But you have to ask yourself: how many of these factors can analysts consider in real time as they watch events streaming across a console?

If you’d like to make it possible for your security operations team to incorporate input from a greater variety of detectors and information sources into their decision-making processes and workflows, consider adding the Respond Analyst to your team. Built to integrate with a broad array of today’s most popular sensors, platforms and solutions, the Respond Analyst brings specialized threat intelligence and detailed local contextual information to bear on every decision it makes about which events to escalate. Quite simply, it’ll give your ability to interpret and analyze detection data a boost—and allow your analysts to consider a far wider variety of sources.

To learn more about how the Respond Analyst can help your business become more thorough and derive greater insight from the detectors in your environment, contact us to schedule a demo today.

Neither SIEM nor SOAR–Can Security Decisions be Automated? Patrick Gray and Mike Armistead Discuss

We’ve asked the questions before, but we’ll ask it again: how much time does your security team spend staring at monitors? How about investigating false-positives escalated from an MSSP? More importantly, how are small security teams expected to cope with the growing amount of security data?

The world of security operations is changing. Extra processing power combined with faster mathematical computations, means security monitoring and event triage can now be analyzed at machine-scale and speed. With new innovations that leverage decision-automation, security organizations can analyze incidents more efficiently than ever before. Security teams no longer have to tune down or ignore low-signal events. Instead, technologies can now recognize patterns to identify malicious attacks that may have otherwise been overlooked.

So how will these new technologies impact security operations moving forward?

Mike Armistead, Respond Software CEO, recently sat down with Patrick Gray, from Risky Business, to discuss the state of information security today. In the 30-minute podcast, Mike and Patrick shed light on the future of security operations, discussing the limitations of traditional security monitoring/analysis techniques and the power of new technologies, like decision automation to change security forever.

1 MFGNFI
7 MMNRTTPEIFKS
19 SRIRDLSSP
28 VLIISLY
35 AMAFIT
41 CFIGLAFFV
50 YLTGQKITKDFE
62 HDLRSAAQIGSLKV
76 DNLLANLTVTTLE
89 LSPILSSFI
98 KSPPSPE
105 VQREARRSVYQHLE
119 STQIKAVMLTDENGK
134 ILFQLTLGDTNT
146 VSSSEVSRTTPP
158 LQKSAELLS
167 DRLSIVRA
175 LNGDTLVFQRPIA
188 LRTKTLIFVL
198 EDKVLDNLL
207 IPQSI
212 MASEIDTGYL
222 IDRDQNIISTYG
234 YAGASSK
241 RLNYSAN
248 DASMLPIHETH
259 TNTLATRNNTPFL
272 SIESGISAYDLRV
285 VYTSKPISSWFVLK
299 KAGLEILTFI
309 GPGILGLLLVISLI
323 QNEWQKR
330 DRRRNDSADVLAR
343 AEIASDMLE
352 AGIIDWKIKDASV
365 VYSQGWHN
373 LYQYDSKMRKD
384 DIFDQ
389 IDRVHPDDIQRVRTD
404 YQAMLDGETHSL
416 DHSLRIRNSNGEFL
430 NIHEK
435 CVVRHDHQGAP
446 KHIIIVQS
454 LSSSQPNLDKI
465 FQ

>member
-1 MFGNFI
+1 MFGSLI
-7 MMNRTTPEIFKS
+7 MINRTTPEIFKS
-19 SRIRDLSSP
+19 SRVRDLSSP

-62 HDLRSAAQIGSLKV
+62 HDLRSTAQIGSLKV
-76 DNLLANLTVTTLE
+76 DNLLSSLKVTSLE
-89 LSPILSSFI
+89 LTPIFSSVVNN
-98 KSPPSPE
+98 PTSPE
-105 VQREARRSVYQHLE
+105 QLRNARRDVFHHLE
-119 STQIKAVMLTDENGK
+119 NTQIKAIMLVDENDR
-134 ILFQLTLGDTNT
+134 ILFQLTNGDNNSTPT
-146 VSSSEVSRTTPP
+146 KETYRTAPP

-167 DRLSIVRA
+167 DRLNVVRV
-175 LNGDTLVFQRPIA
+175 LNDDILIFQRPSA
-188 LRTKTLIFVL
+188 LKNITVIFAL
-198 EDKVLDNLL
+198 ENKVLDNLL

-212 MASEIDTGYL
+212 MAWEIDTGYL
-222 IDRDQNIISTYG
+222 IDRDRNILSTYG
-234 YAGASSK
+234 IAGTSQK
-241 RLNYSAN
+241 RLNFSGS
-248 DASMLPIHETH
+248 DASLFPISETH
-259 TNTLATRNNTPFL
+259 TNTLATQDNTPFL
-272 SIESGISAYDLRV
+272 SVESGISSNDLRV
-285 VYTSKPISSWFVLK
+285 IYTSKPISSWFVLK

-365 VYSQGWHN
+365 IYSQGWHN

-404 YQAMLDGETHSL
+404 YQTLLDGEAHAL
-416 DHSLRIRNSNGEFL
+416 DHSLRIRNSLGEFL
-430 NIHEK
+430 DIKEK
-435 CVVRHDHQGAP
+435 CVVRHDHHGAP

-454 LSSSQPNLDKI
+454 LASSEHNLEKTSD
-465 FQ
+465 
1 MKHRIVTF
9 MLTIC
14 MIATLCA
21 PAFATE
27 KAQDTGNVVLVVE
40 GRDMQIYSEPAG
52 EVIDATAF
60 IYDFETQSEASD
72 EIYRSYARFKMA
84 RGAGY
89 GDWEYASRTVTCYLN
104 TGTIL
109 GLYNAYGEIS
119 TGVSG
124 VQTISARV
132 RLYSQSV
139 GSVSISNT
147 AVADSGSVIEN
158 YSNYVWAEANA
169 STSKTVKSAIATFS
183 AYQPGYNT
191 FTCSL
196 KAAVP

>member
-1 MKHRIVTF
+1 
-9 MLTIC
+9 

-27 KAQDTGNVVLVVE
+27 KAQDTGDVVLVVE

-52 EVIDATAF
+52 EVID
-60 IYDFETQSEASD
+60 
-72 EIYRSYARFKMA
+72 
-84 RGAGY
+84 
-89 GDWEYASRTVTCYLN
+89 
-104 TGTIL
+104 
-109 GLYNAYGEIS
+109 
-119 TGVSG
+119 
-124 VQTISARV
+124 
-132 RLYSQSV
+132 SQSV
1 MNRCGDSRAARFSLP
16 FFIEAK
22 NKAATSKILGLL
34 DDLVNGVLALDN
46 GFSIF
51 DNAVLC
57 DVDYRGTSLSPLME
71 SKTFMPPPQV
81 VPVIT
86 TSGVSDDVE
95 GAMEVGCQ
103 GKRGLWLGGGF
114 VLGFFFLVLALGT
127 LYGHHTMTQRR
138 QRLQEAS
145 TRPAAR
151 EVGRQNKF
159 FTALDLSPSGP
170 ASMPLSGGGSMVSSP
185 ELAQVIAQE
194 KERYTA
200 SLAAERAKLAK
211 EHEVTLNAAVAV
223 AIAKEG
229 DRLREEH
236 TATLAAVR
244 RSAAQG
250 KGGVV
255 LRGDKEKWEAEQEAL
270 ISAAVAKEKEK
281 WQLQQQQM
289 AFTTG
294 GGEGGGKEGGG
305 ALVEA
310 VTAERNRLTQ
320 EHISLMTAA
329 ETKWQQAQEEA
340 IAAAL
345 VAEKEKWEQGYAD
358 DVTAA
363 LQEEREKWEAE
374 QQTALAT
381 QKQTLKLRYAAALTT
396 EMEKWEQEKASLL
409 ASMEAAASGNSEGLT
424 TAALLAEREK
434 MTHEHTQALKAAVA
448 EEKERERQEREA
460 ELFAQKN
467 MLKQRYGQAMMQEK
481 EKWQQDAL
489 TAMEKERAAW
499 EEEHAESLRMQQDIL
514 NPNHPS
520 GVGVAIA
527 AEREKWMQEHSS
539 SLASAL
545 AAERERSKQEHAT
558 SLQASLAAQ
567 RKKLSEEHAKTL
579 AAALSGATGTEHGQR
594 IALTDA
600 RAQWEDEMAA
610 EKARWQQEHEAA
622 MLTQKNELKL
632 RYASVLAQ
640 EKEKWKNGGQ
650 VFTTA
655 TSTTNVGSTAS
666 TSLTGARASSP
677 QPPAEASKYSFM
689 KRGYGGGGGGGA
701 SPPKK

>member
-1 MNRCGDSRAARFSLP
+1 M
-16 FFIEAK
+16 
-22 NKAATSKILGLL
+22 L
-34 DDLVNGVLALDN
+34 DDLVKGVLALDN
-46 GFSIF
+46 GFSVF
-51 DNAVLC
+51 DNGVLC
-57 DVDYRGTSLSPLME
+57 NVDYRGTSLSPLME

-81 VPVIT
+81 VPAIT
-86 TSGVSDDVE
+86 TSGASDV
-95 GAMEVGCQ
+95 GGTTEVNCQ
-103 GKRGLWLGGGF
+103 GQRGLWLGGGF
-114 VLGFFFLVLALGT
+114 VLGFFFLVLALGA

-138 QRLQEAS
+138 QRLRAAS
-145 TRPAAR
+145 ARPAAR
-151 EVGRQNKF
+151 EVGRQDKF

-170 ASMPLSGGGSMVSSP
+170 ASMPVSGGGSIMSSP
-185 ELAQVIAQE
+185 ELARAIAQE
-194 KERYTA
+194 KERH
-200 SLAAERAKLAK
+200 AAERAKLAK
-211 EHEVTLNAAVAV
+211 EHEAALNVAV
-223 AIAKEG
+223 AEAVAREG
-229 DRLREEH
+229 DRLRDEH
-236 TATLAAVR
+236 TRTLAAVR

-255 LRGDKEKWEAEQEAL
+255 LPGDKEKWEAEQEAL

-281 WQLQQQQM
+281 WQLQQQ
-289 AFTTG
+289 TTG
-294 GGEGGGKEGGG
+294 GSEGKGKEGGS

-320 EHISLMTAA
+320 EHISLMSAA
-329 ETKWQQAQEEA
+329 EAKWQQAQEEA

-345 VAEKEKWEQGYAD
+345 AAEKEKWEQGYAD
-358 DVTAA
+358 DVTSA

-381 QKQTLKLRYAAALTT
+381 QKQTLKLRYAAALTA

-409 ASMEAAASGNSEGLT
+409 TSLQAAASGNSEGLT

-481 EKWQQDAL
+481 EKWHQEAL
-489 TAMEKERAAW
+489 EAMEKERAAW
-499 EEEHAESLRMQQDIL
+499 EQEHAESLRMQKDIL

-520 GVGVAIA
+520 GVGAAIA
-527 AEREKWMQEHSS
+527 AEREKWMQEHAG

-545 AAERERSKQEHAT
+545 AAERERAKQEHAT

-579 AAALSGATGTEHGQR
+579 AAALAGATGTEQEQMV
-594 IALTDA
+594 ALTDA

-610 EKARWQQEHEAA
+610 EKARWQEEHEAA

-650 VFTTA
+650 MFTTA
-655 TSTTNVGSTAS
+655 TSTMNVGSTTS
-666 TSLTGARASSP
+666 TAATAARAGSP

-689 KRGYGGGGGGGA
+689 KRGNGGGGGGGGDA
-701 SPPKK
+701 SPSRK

During this podcast you’ll learn to:

  • Identify the biggest mistakes security teams make today and how to avoid it.
  • Manage the onslaught of data.
  • Increase your team’s capacity.
  • Stop wasting time chasing false-positives.

Listen to the full podcast, here!

Learn more about what the Respond Analyst can do for you!

3 Reasons Understaffed Security Teams Can Now Sleep at Night

If you feel overwhelmed with security operations, you’re not alone. Matter of fact, it’s a common theme we hear all the time: “We’re overloaded and need help!” We’ve been in the trenches, building security operations for mid to large enterprises, so we understand the unique pressure IT and security teams feel. It’s not easy balancing it all—especially for mid-sized enterprises with resource-constrained security teams.

Cybersecurity in mid-sized companies has unique challenges. With fewer resources and tighter budgets, IT teams are spread thin while wearing multiple hats. Unfortunately, sometimes security projects accumulate, leaving teams exposed and overwhelmed. But it doesn’t have to be this way—there is a viable solution.

Here are the three biggest challenges security teams face and why The Respond Analyst helps them sleep soundly at night.

Reason #1 – We don’t have enough time

Our customers need to free time to work on priority projects and initiatives. We designed our product to provide expert intrusion analysis without all the fuss of deploying extensive technology stacks that require significant upfront and continued investment. We’re here to simplify the process, not add complexity. Security event console monitoring is the way of the past and we free our customers from staring at security consoles and instead move them toward higher value tasks and initiatives.